For most people their pension fund is likely to be their most significant capital asset after their house.
Yet most investors have very little or no idea how their pension fund is invested, or indeed how it’s performing. In some cases, trustees and members only really discover this when they come close to retirement and suddenly wonder just how they are going to move from the accumulation to the income-paying phase.
As pensions are such an important part of any individual’s assets, it’s curious that nearly everyone who has invested in an insurance-based product only receives an annual summary of performance and a general letter from the insurance company commenting on the market.
Secondly at that time, whether positive or negative in market terms, investors are offered the opportunity to switch to one of the many other funds the insurance company runs. However, this comes with no recommendations as to what action they should take.
As a result of this most people opt for the simplest solution, which more often than not is to stay in their current managed fund with the hope that this strategy works out in the long term. Others who had made a bold decision a few years before, will probably remain with that decision despite changing markets.
A classic example would be the many people who invested in Japan and the Far East in the late 70s and early 80s and did very well. Had they done so more recently, however, they would have done extremely poorly.
The other problem with insurance-based products is that no one has any real idea of exactly where their money is invested, other than in a particular fund. Most individuals have never met with their fund manager and almost certainly do not have the option of staying in cash. In other words, flexibility is almost non-existent and yet individuals are entrusting one of their major assets to a firm they know very little about, apart from their perception of the brand name. It’s often very difficult to gauge transparency and accountability in these funds.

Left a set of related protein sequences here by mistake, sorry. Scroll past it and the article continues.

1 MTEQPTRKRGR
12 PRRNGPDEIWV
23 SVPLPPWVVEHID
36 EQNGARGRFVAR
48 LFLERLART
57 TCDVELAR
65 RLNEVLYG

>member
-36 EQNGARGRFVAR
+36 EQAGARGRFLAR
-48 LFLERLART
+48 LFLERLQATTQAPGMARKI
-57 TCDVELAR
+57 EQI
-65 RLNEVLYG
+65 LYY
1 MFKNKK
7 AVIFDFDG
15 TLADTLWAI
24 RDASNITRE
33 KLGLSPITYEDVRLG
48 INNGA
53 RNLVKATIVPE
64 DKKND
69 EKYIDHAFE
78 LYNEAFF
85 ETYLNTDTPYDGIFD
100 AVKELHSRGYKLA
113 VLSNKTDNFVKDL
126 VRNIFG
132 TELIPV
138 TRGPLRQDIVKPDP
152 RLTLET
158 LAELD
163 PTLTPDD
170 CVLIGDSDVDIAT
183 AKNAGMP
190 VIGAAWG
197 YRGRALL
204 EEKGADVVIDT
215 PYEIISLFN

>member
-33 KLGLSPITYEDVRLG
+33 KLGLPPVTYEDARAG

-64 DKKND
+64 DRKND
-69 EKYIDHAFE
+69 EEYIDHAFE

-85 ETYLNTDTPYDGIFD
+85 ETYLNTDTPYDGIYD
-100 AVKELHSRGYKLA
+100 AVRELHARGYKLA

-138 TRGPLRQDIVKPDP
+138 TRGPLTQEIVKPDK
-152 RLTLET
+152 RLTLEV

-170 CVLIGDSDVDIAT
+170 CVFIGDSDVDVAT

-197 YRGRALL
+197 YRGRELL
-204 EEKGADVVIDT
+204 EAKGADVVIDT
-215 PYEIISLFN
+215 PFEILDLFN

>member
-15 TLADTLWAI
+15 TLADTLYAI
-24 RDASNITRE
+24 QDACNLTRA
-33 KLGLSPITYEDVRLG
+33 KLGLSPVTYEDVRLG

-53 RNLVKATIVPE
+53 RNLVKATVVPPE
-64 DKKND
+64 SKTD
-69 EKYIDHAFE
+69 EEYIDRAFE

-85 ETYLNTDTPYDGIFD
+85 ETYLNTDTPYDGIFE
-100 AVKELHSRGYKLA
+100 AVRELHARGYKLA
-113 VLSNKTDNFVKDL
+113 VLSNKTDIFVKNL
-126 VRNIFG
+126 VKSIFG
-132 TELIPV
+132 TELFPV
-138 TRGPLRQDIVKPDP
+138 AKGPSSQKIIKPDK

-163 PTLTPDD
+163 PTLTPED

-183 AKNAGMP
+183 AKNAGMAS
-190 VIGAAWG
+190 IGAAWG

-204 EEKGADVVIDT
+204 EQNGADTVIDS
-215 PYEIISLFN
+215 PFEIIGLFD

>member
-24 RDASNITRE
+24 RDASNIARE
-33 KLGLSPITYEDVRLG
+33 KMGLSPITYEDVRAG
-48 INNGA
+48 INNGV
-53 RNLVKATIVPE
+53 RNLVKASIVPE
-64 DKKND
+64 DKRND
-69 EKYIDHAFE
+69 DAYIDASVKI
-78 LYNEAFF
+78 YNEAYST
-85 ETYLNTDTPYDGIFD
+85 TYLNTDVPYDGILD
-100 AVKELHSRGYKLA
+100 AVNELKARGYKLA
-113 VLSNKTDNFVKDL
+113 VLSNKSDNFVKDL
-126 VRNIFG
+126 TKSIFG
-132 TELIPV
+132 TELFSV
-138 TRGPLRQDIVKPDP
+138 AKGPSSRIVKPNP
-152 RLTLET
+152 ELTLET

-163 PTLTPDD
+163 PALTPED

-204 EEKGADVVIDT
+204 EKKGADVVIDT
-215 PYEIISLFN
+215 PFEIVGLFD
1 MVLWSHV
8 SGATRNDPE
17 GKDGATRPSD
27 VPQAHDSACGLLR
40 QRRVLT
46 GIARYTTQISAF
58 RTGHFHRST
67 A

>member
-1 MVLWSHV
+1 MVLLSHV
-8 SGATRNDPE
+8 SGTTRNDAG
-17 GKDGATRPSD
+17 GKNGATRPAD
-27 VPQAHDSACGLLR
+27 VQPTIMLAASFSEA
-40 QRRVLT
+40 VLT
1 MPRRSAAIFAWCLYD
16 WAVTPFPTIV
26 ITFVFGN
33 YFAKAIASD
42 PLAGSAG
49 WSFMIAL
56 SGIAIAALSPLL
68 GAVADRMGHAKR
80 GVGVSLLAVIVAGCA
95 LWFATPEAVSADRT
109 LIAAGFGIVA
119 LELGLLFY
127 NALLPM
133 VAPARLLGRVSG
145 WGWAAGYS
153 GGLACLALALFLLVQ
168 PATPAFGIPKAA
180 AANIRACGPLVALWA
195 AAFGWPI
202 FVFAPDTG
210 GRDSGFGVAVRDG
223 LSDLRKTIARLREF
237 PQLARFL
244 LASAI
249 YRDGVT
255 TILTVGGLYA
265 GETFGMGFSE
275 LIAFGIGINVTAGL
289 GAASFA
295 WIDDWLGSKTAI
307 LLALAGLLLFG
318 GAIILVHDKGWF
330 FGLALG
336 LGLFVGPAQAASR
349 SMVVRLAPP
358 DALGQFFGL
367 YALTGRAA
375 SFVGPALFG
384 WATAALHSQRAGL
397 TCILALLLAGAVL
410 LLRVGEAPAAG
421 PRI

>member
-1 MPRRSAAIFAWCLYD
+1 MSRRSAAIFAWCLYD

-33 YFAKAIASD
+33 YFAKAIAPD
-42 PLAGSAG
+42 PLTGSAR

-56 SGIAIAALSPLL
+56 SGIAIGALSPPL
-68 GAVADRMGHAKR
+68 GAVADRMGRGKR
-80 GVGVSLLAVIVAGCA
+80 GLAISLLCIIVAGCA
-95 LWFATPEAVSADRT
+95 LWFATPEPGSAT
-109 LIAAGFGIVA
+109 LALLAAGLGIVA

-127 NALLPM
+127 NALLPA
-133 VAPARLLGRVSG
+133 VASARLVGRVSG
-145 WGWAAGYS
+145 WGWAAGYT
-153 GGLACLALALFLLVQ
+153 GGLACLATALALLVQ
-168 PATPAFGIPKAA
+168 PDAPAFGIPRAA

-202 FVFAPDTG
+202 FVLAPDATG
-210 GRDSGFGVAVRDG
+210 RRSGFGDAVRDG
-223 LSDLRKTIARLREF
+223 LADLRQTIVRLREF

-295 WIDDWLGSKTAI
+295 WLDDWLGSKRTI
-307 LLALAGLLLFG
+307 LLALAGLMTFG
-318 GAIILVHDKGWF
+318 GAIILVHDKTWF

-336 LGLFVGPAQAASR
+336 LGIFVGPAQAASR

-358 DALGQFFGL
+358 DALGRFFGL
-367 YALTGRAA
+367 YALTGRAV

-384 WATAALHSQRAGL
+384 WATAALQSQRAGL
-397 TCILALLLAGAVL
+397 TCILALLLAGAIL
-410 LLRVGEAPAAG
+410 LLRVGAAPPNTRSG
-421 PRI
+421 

I believe that self-invested personal pensions, or SIPPs, are a very good alternative and are an extremely effective way of overcoming the problems mentioned above. They allow you to take control of your pension fund so that you are able to choose your fund manager, who will then either manage it on a discretionary or advisory basis, or assume an execution only role for sophisticated trustees as long as the government’s pension rules are strictly followed.
In order to transfer pensions to a SIPP there’s a number of steps you must take. Firstly, individuals will almost always need an independent financial advisor, who will negotiate with the insurance company for the money in the fund to be transferred to the SIPP, and who will then ensure the transfer process flows smoothly.
Next, a pension administrator will need to be appointed. Normally your IFA will be able to recommend someone. Lastly, trustees need to find someone to manage the portfolio. The management can be done on a discretionary or advisory basis and trustees should ensure they meet the person who is actually going to manage the portfolio, or help to manage it on a face-to-face basis.
One of the major advantages of a SIPP is that members and trustees can then talk with the fund manager and they can adjust the SIPP to take into account changes in circumstances and the market place.
It should be emphasised that a SIPP has the same benefits associated with any personal pension with an insurance company – that is shares quoted on a recognised exchange, fixed interest and stocks – including gilts and bonds, unit trusts and options.
And perhaps more importantly, cash and commercial property can be invested in. When one reaches retirement, the pension can be used to purchase an annuity, withdraw the normal tax free cash or provide income for drawdown or phased retirement.
For accountants there’s an added benefit of recommending a SIPP. They can earn a percentage of any management fee that would normally be associated with SIPP management, and add value to their client base.
- Jeremy Harris St John is director of private clients for the Eden Group.
Just one half of UK practices have implemented a pricing structure around auto enrolment implementation and advice - with many suffering increased costs
Deloitte's north-west Europe foray; BDO, Smith & Williamson investment paths; Shelley Stock Hutter; and Wilkins Kennedy discussed by editor Kevin Reed on our Friday Afternoon Live broadcast
Accountants should alter their perspective on auto-enrolment to maximise business opportunities, according to Eric Clapton.
Kevin Reed discusses whether new accountancy group Cogital can rival the Big Four...and its likely direction of travel